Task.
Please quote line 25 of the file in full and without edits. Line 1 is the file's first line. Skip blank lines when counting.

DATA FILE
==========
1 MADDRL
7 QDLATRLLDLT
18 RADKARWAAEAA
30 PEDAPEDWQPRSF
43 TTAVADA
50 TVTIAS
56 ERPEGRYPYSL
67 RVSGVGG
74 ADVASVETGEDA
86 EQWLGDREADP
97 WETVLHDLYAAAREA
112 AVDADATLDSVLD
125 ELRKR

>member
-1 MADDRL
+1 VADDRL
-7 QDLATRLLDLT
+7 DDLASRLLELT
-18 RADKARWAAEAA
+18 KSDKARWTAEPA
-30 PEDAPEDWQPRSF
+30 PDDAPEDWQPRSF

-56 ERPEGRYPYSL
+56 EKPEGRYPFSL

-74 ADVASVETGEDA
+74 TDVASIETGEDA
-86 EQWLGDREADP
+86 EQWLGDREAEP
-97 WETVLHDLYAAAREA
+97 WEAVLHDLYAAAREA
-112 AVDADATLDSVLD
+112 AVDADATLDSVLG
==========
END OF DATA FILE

-74 ADVASVETGEDA